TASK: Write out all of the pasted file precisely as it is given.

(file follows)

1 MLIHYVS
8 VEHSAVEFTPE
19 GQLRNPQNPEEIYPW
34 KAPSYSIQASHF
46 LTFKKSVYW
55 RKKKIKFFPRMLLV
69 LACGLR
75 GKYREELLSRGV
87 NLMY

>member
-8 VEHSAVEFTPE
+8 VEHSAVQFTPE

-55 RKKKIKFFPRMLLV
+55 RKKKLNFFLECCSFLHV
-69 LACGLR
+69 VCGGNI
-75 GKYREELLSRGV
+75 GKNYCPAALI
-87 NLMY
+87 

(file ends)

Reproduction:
1 MLIHYVS
8 VEHSAVEFTPE
19 GQLRNPQNPEEIYPW
34 KAPSYSIQASHF
46 LTFKKSVYW
55 RKKKIKFFPRMLLV
69 LACGLR
75 GKYREELLSRGV
87 NLMY

>member
-8 VEHSAVEFTPE
+8 VEHSAVQFTPE

-55 RKKKIKFFPRMLLV
+55 RKKKLNFFLECCSFLHV
-69 LACGLR
+69 VCGGNI
-75 GKYREELLSRGV
+75 GKNYCPAALI
-87 NLMY
+87 